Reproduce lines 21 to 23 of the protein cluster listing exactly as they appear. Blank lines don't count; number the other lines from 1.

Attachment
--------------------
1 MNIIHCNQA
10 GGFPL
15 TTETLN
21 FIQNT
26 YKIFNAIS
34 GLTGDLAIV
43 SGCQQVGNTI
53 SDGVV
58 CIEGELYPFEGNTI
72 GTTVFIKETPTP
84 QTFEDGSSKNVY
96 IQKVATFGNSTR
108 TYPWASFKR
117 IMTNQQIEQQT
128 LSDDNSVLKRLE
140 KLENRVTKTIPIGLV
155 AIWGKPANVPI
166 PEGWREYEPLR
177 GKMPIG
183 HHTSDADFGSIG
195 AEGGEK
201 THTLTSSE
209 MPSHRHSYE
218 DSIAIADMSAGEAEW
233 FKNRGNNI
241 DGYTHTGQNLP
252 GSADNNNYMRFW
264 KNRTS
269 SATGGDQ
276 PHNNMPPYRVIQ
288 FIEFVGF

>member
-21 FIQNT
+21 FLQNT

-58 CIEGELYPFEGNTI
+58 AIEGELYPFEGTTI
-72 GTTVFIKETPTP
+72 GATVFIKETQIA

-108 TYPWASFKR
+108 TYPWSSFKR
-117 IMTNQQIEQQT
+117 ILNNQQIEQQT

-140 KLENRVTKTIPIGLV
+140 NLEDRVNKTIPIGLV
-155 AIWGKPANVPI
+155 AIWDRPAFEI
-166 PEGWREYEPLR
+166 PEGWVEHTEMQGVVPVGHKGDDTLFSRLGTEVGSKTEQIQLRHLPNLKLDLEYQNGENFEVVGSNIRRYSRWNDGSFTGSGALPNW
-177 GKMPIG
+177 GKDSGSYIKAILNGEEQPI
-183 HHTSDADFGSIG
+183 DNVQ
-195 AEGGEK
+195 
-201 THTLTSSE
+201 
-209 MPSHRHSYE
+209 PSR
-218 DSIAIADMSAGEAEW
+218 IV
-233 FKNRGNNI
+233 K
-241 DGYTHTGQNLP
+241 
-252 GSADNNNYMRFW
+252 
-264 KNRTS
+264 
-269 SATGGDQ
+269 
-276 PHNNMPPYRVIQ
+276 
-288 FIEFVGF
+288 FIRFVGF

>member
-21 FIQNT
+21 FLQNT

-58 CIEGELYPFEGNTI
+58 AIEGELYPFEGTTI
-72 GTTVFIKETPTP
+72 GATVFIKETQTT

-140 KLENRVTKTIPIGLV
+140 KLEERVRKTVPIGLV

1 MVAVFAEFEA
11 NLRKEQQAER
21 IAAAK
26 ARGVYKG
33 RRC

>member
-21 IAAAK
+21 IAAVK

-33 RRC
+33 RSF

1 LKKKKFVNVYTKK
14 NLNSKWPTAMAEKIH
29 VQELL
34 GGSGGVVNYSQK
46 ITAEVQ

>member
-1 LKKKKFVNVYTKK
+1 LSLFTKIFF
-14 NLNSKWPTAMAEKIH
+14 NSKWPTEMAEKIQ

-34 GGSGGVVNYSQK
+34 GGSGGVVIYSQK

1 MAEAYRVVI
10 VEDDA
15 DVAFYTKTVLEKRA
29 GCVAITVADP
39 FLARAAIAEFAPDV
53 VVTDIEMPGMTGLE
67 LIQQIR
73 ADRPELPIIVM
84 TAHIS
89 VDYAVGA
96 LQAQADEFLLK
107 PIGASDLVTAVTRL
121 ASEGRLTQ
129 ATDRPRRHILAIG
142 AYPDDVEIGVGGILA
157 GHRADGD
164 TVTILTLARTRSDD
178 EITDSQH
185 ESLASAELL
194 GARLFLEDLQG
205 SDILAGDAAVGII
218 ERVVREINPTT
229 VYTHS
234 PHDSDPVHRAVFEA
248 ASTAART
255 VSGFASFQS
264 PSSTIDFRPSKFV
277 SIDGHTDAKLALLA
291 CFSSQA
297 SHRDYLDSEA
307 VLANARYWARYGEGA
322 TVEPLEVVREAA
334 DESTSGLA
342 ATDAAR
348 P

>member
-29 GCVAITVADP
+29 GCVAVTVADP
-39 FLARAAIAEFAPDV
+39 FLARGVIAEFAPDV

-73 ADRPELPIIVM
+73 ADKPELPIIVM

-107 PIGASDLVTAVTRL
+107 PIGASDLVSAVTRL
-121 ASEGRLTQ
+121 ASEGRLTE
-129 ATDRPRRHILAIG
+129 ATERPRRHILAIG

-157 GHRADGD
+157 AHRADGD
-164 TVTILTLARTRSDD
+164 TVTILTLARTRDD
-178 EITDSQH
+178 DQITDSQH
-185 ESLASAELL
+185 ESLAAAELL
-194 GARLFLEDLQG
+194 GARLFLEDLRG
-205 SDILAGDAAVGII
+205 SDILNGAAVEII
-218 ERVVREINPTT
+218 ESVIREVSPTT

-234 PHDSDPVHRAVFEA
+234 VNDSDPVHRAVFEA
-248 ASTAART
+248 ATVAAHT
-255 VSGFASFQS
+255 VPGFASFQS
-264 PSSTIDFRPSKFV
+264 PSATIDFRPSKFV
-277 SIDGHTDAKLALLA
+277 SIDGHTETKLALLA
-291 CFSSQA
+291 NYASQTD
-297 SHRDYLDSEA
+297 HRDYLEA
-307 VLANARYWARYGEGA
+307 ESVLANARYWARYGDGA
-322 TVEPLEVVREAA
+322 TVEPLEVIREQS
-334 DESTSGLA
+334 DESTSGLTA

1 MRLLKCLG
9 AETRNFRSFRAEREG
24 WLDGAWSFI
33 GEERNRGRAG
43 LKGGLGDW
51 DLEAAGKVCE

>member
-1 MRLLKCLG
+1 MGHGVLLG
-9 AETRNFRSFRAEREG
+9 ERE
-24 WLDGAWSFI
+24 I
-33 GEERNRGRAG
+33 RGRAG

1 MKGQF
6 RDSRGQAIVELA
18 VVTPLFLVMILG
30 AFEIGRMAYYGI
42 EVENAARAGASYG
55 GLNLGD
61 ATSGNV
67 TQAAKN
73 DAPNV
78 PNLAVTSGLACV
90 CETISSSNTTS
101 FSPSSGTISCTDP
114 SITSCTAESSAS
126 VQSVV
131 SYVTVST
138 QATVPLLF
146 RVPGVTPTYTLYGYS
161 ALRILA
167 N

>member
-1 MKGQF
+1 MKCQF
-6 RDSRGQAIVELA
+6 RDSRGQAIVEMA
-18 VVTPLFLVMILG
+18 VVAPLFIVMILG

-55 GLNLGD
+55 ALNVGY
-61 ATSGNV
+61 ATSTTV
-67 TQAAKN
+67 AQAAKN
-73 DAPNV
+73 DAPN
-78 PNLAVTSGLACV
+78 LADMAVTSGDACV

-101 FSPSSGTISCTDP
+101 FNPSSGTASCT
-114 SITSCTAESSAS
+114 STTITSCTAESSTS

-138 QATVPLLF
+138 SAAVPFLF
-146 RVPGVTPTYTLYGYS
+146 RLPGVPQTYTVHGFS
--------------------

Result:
195 AEGGEK
201 THTLTSSE
209 MPSHRHSYE